My 2019 journal begins with this quotation by Karl Jaspers:
The truly real takes place almost unnoticed, and is, to begin with, lonely and dispersed. . . . Those among our young people who, thirty years hence, will do the things that matter, are, in all probability, now quietly biding their time; and yet, unseen by others, they are already establishing their existences by means of an unrestricted spiritual discipline.
I’d read the quotation in a chapter of Arendt’s biography and always appreciated it. But today I decided to go and read it in the broader context in which Jaspers had written it in Man in the Modern Age.
Jaspers is discussing “the development of a life fulfilled with all that really makes man man.” Here’s another excerpt:
True heroism, so far as it is possible to modern man, is displayed in inconspicuous activity, in the work that does not bring fame. It lacks the confirmation of public approval even though, well-adapted to the needs of daily life, it has the power of self-maintenance. It is not bewitched by false expectations, nor are the ears of the hero tickled by the reverberations of applause. He rejects the lure of doing what all men can do and what everyone will approve, and is unperturbed by resistance and disapproval. With steady gait, he follows his chosen path. The path is a lonely one, for the dread of calumny and of arrogant disapproval compels most persons to do what will please the crowd. Few are equal to the task of following their own bent without obstinancy and without weakness, of turning a deaf ear to the illusions of the moment, of maintaining without fatigue or discouragement a resolution once formed. In view of the impossibility of selfcontent, the invisibility of one’s own being can hope for an unverifiable affirmation only in its Transcendence. […] He does not want disciples but companions. […] He does not predict the future, but describes what is.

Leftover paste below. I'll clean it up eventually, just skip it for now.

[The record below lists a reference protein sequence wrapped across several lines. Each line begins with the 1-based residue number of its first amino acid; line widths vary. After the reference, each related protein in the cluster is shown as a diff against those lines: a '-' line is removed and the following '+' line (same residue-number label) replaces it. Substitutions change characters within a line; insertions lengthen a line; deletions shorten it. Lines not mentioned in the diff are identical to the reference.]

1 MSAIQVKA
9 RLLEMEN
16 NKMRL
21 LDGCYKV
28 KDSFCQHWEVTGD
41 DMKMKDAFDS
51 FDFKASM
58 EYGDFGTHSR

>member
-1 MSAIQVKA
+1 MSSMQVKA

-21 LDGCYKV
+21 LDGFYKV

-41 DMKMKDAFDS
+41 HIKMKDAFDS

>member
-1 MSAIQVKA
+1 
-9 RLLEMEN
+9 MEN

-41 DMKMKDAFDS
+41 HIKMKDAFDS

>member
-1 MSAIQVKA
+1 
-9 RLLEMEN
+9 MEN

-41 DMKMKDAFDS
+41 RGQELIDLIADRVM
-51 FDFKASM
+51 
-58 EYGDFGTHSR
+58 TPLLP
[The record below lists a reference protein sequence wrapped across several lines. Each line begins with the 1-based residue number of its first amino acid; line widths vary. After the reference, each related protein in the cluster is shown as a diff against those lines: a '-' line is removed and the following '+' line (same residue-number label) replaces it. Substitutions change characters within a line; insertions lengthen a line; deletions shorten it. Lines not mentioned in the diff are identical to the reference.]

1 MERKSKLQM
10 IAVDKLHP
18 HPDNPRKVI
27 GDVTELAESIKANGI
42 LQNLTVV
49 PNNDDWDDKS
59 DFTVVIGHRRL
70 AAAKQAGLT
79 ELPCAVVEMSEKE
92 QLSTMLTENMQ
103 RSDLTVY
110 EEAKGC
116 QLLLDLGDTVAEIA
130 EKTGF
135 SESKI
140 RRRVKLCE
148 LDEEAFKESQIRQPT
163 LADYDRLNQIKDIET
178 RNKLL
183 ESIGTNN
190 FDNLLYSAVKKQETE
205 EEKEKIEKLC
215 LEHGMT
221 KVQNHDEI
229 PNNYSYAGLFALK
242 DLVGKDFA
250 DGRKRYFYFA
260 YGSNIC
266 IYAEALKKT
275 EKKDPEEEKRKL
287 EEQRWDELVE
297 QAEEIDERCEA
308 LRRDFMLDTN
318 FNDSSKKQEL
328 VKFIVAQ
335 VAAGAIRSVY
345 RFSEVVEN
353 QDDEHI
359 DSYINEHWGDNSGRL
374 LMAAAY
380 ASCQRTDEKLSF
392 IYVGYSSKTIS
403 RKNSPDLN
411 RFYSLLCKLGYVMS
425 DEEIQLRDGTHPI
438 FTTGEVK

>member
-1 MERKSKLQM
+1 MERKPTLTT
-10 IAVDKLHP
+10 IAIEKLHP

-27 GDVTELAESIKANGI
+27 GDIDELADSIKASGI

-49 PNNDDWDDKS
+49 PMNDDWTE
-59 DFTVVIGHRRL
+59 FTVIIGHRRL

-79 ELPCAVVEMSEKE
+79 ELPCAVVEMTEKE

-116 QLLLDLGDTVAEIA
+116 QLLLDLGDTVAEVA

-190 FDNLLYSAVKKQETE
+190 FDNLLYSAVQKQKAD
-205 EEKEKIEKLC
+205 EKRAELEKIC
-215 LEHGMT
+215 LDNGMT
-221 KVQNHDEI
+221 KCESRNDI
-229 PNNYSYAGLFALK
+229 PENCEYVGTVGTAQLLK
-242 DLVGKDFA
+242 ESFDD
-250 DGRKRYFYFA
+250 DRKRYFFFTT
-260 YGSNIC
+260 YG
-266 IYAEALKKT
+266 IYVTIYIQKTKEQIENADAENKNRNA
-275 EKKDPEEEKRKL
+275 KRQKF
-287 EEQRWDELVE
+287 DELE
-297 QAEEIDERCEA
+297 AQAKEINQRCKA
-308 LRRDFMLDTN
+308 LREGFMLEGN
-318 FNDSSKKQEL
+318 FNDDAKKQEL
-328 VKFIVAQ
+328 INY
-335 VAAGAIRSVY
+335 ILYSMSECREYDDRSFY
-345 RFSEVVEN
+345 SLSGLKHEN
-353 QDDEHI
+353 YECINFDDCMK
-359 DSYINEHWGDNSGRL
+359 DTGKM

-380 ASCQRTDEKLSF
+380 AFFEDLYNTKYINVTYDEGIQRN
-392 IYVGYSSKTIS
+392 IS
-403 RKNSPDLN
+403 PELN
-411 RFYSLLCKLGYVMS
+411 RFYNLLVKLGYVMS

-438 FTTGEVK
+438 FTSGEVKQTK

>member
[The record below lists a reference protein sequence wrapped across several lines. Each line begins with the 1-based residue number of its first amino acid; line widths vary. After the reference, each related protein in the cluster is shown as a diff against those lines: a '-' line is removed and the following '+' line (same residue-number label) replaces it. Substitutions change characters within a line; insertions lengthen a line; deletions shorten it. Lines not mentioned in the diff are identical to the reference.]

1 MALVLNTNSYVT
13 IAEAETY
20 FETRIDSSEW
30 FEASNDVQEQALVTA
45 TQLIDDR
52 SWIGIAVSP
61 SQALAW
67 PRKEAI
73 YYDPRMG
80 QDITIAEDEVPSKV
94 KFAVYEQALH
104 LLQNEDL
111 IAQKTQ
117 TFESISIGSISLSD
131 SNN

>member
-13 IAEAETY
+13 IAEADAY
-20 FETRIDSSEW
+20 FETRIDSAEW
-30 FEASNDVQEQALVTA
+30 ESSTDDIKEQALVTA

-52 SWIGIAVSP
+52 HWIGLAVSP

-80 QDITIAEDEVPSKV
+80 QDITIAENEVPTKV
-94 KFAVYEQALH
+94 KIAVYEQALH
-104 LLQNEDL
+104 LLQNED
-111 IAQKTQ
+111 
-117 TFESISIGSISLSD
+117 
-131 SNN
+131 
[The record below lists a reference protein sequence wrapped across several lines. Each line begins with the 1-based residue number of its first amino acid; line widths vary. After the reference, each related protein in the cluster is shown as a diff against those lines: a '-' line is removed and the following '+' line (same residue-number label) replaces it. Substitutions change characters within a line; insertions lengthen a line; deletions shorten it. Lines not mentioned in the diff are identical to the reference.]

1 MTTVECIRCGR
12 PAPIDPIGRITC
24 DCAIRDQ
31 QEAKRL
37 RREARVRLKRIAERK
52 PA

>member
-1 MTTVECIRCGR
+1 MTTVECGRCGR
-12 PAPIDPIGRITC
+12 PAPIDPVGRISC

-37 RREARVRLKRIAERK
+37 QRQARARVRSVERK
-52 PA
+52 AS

There’s a lot here. For reflection:
What does it mean to establish our existences by means of an unrestricted spiritual discipline? Of what does such discipline consist? And how is it establishing?
What sort of heroism lies in inconspicuous activity? What is the heroism of disregarding applause and approbation?
Why is following one’s chosen path and persevering in one’s resolutions a lonely path and what is its merit?
What does it mean to seek affirmation only in self-transcendence?
Why does such a person as Jaspers describe seek companions instead of followers?
How does the disposition of the hero Jaspers describes cultivaite a love for reality against absoprtion with either past of future?
Who is quietly biding their time in these days, and how and why?